The main motivation behind Default Methods was that if at some point we need to add a method to an existing interface, we could do this without rewriting the implementation. Making it compatible with older versions. For example, take this piece of code from Oracle’s Java Tutorials where they add an ability to specify a timezone:

public interface TimeClient {
// ...
static public ZoneId getZoneId (String zoneString) {
try {
    return ZoneId.of(zoneString);
} catch (DateTimeException e) {
    System.err.println("Invalid time zone: " + zoneString +
    "; using default time zone instead.");
    return ZoneId.systemDefault();
default public ZonedDateTime getZonedDateTime(String zoneString) {
    return ZonedDateTime.of(getLocalDateTime(), getZoneId(zoneString));

And that’s it, problem solved. Or is it? Default Methods mix up a bit the separation of interface and implementation. As if type hierarchies don’t tend to tangle up on their own, there’s this new creature now that we need to tame. Read more about it on Oleg Shelajev’s post on RebelLabs.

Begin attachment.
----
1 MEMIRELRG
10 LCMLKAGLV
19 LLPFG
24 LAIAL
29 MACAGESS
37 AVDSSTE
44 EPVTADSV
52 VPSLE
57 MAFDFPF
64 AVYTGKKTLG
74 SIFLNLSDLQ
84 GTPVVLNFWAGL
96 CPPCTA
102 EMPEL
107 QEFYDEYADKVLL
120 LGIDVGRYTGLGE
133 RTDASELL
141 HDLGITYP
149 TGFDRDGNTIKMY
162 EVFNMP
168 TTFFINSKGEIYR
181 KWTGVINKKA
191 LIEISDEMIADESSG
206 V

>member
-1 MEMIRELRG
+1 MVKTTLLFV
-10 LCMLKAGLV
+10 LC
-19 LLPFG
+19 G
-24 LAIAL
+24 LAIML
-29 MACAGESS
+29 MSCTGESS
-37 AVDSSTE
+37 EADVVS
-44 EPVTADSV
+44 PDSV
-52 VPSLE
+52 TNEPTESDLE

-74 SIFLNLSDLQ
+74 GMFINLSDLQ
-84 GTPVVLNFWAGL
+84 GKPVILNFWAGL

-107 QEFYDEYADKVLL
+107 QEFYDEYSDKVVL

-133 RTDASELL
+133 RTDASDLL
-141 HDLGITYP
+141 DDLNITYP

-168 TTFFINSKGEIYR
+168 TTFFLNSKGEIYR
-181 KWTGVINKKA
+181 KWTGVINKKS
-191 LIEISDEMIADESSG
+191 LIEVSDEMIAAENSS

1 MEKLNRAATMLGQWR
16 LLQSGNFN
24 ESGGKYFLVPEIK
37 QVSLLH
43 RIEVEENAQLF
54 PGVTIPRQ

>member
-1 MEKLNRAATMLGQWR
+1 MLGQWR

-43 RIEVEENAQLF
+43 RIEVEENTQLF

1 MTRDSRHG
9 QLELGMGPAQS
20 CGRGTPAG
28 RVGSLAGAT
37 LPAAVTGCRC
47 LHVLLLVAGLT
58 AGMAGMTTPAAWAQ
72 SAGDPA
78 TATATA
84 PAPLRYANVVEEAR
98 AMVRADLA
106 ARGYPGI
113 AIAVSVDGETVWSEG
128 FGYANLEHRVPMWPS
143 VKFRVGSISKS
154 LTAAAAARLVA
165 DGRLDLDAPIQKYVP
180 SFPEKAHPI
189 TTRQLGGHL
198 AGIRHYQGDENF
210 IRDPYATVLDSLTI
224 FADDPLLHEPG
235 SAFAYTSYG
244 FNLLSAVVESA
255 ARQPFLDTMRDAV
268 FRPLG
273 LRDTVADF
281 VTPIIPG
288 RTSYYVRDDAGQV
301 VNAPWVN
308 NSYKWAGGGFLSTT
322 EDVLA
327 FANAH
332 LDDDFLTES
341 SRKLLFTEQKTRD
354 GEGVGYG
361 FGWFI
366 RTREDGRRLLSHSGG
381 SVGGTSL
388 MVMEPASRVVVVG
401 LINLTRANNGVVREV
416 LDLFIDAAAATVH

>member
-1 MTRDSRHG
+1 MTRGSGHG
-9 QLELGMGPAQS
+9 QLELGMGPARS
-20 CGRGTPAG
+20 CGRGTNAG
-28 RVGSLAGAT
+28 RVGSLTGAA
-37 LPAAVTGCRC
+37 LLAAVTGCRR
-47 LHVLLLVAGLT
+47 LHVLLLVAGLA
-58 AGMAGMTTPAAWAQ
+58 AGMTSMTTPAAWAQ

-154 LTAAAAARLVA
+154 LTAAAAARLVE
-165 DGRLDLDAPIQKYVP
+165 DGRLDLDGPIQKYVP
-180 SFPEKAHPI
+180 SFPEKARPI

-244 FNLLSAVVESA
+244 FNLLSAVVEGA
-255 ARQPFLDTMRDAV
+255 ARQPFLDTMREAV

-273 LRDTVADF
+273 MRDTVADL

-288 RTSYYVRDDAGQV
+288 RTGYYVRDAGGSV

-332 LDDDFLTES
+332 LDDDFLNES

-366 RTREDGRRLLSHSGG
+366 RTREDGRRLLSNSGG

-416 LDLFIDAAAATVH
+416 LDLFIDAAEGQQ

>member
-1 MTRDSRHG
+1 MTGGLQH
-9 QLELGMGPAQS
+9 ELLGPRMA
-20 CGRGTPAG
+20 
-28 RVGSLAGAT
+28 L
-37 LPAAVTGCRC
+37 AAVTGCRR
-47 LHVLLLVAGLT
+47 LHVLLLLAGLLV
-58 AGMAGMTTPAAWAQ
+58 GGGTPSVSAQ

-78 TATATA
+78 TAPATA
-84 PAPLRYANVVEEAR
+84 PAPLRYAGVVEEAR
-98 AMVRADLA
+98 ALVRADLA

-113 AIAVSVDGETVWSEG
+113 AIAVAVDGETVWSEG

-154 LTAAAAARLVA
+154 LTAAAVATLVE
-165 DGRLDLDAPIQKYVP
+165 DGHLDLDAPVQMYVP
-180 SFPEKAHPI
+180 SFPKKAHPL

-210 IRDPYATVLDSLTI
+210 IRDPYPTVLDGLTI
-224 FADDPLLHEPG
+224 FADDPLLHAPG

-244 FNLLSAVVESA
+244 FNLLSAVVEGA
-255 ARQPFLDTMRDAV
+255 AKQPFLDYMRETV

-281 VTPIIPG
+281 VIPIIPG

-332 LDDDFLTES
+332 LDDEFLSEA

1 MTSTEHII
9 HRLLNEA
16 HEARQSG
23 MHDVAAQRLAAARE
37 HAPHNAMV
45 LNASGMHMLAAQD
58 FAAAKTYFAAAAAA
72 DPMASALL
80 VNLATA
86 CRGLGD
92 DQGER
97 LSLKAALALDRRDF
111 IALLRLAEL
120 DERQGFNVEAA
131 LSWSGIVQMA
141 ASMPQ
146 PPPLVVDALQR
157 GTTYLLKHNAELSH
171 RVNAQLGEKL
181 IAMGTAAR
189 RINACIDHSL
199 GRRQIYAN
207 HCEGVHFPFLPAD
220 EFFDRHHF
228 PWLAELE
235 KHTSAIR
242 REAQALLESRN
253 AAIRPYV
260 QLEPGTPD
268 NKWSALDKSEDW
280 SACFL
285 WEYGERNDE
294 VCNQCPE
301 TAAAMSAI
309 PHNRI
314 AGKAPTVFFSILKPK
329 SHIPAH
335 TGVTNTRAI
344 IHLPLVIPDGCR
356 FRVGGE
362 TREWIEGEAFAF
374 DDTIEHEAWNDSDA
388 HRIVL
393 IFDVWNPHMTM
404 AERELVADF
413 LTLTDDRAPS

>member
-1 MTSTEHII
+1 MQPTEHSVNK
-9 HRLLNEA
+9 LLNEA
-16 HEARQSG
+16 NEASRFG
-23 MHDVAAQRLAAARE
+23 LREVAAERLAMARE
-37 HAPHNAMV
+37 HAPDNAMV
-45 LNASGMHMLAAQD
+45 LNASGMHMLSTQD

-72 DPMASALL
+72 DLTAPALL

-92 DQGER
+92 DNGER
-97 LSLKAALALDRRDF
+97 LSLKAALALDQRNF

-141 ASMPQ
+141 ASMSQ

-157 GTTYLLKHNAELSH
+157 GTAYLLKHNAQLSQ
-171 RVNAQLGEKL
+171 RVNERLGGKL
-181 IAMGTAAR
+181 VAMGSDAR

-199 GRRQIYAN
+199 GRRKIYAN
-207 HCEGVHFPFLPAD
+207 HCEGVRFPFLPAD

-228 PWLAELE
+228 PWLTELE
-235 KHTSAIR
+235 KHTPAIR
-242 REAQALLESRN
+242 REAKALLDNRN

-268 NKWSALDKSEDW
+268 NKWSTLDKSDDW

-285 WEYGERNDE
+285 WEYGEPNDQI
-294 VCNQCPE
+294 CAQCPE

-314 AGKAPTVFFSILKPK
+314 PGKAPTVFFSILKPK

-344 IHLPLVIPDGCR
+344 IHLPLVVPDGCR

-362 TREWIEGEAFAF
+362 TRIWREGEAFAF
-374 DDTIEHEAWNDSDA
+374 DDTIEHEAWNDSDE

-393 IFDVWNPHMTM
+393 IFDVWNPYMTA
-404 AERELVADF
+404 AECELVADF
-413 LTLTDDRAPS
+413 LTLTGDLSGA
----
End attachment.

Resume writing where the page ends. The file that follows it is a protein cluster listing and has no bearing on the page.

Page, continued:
Diagnosis: When you hold a hammer everything looks like a nail, keep in mind to stick to their original use case, evolution of an existing interface when a refactor to introduce a new abstract class doesn’t make sense.

Moving on to some things that are either missing, still with us or not exactly there yet:

4. Wherefore art thou Jigsaw?

Project Jigsaw’s goal is to make Java modular and break the JRE to interoperable components. The motivation behind this first comes from a desire for a better, faster and stronger Java embedded. I’m trying to avoid mentioning the “Internet of Things”, but there I said it. Reduced JAR sizes, performance improvements and increased security are some more of the promises this ambitious project holds.

So where is it? Jigsaw entered Phase 2 just recently, passed the exploratory phase and is now switching gears to a production quality design and implementation, says Mark Reinhold, Oracle’s Chief Java Architect. The project was first planned to be completed in Java 8 and was deferred to Java 9, expected to be one of its flagship new features.

Diagnosis: If this is the main thing that you’re waiting for, Java 9 is due in 2016. In the meantime, take a closer look and maybe even get involved in the Jigsaw-dev mailing list.

5. Issues that are still around

Checked Exceptions